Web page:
Israel’s proposed ‘green passports’ for vaccinated persons will negate quarantine and allow access to public events and restaurants. They may even become necessary for travel abroad. Olivia Palamountain reports
Israel is steaming ahead in the race for mass vaccination against Covid-19, with more than one million people already inoculated – the highest rate in the world. According to a global tracking website affiliated with Oxford University, the country has a rate of 11.55 vaccination doses per 100 people, followed by Bahrain at 3.49 and the UK at 1.47.
What’s Israel’s secret? The Daily Mail reports that Israel is squeezing every last dose out of its vaccine supplies (some nurses have managed to increase efficiency by extracting six doses from each vial rather than the advertised five) and is using its efficient health system to launch a round-the-clock immunisation drive with military help.
Vaccination hubs are open at all hours, even on Shabbat, with at-risk groups able to book a time slot of their choosing via an app, on the phone or through a website.Just one of Israel’s pioneering efforts to curb the spread of the virus, the next phase includes rolling out “green passports” for vaccinated citizens, according to news from the Health Ministry.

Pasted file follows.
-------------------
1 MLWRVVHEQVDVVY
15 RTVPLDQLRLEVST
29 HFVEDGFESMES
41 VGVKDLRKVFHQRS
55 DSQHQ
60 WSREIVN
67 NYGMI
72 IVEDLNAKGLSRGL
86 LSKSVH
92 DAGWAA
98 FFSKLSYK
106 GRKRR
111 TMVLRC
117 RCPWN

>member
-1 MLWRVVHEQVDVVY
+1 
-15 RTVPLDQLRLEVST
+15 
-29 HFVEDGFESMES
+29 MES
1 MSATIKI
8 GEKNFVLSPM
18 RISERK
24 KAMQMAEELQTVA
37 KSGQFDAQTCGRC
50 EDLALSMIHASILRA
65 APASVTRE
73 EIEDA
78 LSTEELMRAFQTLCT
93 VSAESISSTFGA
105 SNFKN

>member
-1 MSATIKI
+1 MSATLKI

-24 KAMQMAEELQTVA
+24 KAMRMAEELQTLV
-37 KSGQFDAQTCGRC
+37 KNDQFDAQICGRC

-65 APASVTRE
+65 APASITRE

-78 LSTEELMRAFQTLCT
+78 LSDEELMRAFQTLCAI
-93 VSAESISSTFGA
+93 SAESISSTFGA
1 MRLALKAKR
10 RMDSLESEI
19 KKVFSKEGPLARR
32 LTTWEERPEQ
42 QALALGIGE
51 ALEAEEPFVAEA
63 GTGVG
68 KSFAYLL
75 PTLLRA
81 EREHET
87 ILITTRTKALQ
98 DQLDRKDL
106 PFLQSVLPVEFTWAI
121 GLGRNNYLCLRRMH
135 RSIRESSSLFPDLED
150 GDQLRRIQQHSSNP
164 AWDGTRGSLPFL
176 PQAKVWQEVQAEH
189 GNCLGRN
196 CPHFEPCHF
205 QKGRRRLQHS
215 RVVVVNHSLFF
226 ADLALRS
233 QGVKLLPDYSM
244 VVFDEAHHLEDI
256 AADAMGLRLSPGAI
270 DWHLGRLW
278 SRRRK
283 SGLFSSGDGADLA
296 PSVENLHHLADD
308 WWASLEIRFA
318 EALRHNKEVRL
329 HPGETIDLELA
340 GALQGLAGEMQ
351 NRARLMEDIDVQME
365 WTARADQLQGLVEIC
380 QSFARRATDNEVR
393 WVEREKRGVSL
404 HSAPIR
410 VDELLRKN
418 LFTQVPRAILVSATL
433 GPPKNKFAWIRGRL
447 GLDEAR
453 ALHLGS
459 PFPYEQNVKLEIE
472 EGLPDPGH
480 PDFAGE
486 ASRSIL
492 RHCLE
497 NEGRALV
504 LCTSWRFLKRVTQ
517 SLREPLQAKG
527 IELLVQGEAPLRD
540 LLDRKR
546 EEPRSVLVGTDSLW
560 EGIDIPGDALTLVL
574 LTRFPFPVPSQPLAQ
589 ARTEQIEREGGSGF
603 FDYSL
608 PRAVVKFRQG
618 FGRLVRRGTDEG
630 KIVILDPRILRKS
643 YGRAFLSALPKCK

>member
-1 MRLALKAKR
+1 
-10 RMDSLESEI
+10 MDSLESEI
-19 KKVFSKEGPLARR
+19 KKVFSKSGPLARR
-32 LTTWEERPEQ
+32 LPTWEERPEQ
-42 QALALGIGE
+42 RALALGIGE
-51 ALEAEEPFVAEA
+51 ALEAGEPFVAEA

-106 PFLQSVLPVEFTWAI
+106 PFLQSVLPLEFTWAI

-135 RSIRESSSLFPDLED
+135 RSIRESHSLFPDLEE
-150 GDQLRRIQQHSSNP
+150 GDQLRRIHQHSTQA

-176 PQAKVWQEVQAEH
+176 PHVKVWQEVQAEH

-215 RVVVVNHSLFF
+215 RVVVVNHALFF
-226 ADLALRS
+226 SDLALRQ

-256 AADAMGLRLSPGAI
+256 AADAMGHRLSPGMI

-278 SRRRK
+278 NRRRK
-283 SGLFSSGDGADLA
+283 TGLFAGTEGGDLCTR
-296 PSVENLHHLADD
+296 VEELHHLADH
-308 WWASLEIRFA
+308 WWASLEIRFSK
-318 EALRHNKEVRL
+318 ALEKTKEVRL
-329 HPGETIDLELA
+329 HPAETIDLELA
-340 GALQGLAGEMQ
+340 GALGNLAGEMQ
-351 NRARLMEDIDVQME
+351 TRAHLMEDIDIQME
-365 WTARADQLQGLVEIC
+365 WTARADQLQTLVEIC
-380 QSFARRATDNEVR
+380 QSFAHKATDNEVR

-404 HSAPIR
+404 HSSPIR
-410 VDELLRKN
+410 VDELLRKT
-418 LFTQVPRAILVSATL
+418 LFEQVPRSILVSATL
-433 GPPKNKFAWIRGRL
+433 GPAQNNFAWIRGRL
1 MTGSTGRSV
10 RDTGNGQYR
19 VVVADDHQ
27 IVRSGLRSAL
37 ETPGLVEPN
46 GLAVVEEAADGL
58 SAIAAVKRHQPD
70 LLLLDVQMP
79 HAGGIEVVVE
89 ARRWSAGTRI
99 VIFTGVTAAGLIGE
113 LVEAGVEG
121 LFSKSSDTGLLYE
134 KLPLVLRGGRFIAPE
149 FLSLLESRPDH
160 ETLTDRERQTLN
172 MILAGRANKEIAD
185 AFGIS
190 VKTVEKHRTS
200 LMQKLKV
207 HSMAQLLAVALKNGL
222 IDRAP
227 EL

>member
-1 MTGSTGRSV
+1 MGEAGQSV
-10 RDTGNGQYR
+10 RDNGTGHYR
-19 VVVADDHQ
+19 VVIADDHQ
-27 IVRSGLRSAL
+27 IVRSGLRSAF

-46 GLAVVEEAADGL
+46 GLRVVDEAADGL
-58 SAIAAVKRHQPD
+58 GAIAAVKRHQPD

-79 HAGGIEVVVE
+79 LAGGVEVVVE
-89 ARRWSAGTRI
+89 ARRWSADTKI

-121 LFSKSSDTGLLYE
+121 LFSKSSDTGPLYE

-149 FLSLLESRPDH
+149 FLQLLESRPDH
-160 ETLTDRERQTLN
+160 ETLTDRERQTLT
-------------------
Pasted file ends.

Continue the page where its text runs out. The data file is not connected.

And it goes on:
Green passports will grant a waiver of restrictions applied to curb the virus outbreak. Among the rights for holders will be access to cultural events and dining out at restaurants, and the right to skip quarantine after exposure to a diagnosed virus-carrier. It will be issued two weeks after a person gets the second of the two shots required for coronavirus immunisation.According to the Times of Israel, polls have shown that anywhere from 50 per cent and 75 per cent of Israelis say they will refuse to get the coronavirus shot, apparently out of fears that the rush to produce an innoculation may have compromised its safety.
Government officials see the possibility for international travel as a key incentive for the public to get the vaccination. However, welcoming tourists back into the country is of equal priority, with the Israel Ministry of Tourism devising a plan to affect this in the middle of 2021.
After record-breaking tourism figures in 2019, a nationwide ban on foreign entrants in the midst of the pandemic saw just 850,000 tourists entering the country – a decrease of 81.3 per cent compared to the previous year.The plan includes adaptation to the corona era in all areas covered by the ministry’s activities – marketing, infrastructure and the tourist experience – encapsulated by a sleek campaign entitled “Bring Tourism Back to Israel”, fronted by Israeli model Shir Elmaliach.
Hotels, tour guides and national parks are just some of the attractions and hospitality sectors set to benefit from this initiative.
Ministry of tourism director, General Amir Halevi, said in a statement: “The year 2020 continued the tourism records of the previous two years and there was an expectation that we would welcome, for the first time in the history of the country, the five millionth tourist.